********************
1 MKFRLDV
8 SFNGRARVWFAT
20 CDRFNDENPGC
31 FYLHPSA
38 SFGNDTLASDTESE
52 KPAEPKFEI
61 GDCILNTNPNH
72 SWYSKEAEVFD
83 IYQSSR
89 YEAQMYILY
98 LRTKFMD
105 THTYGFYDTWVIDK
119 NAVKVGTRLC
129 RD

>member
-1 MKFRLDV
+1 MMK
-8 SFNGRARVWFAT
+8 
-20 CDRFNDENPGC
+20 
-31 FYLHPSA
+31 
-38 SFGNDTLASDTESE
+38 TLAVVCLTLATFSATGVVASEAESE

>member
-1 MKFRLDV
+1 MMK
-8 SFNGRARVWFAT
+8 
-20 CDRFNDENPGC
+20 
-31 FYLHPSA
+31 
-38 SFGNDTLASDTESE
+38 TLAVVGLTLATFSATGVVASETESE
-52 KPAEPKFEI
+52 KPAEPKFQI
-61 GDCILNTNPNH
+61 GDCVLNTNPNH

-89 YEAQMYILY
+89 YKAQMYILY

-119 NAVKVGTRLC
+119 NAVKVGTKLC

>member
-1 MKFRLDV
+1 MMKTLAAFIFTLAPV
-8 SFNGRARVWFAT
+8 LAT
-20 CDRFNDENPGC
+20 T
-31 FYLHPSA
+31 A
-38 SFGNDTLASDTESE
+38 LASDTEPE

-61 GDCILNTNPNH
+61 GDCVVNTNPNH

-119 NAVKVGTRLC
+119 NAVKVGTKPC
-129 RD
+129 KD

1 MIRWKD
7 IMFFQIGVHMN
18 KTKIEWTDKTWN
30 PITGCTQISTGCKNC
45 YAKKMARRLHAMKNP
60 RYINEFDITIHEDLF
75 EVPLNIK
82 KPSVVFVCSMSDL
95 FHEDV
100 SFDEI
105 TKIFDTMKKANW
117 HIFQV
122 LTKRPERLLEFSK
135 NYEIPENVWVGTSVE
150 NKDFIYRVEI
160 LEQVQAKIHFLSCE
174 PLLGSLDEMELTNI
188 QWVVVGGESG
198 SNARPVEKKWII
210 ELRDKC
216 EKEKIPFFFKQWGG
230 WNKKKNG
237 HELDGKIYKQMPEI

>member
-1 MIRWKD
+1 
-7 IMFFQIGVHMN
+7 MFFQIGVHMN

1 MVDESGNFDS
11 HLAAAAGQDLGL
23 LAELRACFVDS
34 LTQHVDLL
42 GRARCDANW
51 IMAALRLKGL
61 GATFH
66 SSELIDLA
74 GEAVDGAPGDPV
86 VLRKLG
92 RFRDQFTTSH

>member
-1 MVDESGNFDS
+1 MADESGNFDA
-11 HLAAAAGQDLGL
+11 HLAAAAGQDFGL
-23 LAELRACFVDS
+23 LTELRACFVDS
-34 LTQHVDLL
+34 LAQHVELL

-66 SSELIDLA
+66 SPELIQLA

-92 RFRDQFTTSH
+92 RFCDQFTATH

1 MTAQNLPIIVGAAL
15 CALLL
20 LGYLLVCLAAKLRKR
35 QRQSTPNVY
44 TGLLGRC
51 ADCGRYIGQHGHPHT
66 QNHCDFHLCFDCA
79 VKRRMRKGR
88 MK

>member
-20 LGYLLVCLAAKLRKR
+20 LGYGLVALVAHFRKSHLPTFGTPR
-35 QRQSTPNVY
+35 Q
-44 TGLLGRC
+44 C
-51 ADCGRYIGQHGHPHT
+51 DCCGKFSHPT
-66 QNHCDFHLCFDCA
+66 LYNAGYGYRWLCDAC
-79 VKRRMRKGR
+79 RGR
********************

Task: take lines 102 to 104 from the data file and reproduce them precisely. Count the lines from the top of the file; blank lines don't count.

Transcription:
-1 MVDESGNFDS
+1 MADESGNFDA
-11 HLAAAAGQDLGL